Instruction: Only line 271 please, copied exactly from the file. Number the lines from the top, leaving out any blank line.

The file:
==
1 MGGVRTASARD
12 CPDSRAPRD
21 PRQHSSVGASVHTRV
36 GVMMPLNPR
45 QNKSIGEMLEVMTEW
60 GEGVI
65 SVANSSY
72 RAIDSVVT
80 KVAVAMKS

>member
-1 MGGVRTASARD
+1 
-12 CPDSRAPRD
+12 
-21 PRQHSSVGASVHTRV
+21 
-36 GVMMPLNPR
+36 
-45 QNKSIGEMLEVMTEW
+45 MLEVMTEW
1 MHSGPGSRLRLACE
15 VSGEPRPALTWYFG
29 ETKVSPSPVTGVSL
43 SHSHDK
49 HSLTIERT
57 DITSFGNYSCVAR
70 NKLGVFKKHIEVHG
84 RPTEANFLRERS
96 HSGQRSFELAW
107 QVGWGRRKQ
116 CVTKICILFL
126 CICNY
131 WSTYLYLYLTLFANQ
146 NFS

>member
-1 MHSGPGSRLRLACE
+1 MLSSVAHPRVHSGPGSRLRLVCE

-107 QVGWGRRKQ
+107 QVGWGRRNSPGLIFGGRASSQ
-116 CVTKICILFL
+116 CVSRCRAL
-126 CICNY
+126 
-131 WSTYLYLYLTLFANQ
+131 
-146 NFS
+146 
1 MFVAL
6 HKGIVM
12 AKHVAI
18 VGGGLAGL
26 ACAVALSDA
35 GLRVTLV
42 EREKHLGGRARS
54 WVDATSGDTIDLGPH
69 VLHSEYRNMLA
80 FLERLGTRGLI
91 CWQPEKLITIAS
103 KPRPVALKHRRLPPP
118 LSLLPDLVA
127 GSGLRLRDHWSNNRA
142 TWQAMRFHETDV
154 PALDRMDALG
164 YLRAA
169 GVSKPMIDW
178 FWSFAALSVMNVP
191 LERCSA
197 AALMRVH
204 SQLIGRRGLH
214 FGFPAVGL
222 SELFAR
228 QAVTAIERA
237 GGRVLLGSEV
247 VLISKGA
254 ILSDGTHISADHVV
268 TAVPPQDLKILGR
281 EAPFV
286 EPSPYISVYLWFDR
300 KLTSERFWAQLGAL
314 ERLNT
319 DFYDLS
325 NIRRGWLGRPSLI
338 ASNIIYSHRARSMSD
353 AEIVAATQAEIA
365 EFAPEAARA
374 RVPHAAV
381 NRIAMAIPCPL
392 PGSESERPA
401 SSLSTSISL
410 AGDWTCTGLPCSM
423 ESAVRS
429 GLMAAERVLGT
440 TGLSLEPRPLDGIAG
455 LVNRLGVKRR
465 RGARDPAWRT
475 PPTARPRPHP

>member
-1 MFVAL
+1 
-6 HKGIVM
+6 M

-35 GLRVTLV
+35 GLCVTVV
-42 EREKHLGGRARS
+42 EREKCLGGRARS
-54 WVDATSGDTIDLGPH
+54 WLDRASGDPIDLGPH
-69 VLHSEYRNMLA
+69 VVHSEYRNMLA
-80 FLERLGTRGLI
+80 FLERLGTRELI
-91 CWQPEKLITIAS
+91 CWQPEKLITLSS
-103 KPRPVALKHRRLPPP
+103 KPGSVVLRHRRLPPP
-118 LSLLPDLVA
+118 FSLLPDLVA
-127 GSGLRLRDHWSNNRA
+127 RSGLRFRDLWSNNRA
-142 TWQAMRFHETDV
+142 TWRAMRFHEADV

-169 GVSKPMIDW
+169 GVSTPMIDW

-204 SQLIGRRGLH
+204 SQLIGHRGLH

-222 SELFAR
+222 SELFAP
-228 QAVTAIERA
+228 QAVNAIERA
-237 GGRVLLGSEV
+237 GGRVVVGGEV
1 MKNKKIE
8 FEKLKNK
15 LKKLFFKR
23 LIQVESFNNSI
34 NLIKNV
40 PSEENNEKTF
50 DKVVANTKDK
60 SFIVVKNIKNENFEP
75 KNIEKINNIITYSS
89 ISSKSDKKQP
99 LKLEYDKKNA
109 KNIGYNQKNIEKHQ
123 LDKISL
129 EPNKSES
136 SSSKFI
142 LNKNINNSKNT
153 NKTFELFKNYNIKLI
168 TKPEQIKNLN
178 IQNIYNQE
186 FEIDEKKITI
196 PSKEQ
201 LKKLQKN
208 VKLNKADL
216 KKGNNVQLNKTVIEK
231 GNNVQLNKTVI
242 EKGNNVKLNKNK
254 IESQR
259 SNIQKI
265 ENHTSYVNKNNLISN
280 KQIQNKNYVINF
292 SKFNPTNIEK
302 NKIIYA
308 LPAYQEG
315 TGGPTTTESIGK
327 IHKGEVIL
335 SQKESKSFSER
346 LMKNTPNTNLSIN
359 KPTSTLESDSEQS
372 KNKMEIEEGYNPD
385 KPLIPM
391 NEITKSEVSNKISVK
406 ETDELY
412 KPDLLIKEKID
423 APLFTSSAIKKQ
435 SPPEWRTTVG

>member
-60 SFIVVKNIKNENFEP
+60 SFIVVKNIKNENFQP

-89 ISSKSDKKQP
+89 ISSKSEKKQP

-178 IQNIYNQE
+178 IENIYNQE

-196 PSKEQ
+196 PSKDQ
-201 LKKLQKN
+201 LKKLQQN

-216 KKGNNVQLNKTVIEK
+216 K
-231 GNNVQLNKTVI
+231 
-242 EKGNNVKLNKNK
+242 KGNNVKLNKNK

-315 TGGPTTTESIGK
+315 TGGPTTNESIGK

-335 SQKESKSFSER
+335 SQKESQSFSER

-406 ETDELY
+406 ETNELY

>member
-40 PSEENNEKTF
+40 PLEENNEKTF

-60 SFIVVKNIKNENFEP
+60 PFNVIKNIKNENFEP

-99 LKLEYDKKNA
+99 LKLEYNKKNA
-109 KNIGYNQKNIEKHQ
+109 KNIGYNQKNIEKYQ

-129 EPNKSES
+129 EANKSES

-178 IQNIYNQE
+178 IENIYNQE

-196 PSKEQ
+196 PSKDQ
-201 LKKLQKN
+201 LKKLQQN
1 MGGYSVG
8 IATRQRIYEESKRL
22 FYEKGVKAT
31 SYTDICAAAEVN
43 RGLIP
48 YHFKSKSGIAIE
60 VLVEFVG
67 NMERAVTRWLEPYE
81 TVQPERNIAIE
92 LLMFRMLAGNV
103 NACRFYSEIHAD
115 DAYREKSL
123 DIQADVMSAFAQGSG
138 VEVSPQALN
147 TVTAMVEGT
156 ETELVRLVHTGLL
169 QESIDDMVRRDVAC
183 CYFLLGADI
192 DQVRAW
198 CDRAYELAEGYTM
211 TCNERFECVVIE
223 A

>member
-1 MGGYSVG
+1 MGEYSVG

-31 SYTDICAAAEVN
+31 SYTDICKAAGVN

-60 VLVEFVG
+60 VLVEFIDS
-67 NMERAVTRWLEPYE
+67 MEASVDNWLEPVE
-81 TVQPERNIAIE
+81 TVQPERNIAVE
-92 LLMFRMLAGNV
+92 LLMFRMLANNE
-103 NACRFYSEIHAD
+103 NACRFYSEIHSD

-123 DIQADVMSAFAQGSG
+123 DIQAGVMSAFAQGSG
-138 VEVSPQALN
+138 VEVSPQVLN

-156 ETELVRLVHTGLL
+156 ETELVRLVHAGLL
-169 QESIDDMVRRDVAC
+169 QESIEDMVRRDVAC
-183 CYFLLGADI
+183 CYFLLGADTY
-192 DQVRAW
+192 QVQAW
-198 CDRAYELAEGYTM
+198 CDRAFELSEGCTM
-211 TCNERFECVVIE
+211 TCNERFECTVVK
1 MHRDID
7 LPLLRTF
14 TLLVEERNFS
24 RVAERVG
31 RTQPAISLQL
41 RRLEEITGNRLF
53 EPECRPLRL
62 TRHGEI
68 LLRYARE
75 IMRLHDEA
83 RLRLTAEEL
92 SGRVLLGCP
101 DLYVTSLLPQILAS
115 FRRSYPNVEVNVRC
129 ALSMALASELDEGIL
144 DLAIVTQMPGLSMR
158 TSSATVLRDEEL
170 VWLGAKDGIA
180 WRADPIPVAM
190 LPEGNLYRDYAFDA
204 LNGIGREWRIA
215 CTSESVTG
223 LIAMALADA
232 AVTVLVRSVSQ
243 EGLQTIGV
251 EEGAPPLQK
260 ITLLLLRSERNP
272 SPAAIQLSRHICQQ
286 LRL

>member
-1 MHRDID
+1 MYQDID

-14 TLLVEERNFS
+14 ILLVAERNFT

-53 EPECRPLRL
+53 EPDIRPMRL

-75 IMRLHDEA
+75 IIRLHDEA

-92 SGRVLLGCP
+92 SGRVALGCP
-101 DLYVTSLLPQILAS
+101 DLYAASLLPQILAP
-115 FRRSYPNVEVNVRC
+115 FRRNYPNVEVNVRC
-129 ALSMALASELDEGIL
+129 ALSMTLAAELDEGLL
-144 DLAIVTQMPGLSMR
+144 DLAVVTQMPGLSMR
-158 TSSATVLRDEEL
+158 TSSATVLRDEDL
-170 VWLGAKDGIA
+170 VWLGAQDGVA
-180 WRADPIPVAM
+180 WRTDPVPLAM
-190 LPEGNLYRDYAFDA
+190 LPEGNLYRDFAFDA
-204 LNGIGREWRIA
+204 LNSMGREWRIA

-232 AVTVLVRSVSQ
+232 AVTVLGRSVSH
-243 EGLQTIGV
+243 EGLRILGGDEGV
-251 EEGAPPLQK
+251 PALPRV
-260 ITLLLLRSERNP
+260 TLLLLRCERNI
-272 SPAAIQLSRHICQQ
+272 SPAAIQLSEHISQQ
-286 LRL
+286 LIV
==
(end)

7 LPLLRTF